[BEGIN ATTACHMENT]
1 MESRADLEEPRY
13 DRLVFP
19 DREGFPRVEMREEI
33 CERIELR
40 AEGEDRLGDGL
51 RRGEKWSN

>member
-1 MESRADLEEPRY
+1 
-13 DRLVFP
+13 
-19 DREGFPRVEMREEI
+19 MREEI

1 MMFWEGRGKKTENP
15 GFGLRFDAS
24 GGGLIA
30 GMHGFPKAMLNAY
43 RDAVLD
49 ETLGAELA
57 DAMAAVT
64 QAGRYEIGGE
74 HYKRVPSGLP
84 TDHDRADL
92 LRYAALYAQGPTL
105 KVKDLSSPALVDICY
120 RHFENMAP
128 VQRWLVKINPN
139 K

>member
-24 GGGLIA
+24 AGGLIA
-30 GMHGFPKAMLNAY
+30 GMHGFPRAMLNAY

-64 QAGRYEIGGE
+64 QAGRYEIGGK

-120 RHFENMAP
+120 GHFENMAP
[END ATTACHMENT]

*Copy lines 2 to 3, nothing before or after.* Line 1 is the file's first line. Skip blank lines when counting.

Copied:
13 DRLVFP
19 DREGFPRVEMREEI